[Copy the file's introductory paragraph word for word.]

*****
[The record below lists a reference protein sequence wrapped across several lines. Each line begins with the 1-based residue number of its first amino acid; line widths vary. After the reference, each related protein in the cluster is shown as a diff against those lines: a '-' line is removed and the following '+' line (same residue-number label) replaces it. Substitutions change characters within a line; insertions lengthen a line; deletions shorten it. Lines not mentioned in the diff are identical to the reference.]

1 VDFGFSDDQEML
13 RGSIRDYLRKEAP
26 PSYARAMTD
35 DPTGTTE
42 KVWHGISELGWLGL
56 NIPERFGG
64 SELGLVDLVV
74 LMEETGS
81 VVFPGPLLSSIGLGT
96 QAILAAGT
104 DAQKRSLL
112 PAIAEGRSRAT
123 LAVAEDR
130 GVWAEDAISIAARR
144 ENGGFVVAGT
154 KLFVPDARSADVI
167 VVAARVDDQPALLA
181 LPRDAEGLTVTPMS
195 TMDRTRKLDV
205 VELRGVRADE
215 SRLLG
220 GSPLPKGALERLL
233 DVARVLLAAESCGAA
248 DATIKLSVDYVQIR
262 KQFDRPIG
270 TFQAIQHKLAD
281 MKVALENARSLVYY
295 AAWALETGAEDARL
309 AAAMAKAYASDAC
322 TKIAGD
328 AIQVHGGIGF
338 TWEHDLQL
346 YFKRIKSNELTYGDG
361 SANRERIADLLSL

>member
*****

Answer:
[The record below lists a reference protein sequence wrapped across several lines. Each line begins with the 1-based residue number of its first amino acid; line widths vary. After the reference, each related protein in the cluster is shown as a diff against those lines: a '-' line is removed and the following '+' line (same residue-number label) replaces it. Substitutions change characters within a line; insertions lengthen a line; deletions shorten it. Lines not mentioned in the diff are identical to the reference.]